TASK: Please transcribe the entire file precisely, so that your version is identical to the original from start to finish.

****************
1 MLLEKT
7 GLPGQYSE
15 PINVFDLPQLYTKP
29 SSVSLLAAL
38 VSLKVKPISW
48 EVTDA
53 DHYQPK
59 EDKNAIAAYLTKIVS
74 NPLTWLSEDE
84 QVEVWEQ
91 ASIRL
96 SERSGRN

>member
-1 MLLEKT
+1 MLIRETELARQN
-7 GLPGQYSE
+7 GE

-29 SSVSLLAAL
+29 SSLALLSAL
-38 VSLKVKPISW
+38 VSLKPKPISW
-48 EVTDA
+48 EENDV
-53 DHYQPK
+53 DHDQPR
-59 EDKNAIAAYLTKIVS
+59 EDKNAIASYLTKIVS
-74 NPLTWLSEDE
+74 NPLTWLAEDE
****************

1 MLLEKT
7 GLPGQYSE
15 PINVFDLPQLYTKP
29 SSVSLLAAL
38 VSLKVKPISW
48 EVTDA
53 DHYQPK
59 EDKNAIAAYLTKIVS
74 NPLTWLSEDE
84 QVEVWEQ
91 ASIRL
96 SERSGRN

>member
-1 MLLEKT
+1 MLIRETELARQN
-7 GLPGQYSE
+7 GE

-29 SSVSLLAAL
+29 SSLALLSAL
-38 VSLKVKPISW
+38 VSLKPKPISW
-48 EVTDA
+48 EENDV
-53 DHYQPK
+53 DHDQPR
-59 EDKNAIAAYLTKIVS
+59 EDKNAIASYLTKIVS
-74 NPLTWLSEDE
+74 NPLTWLAEDE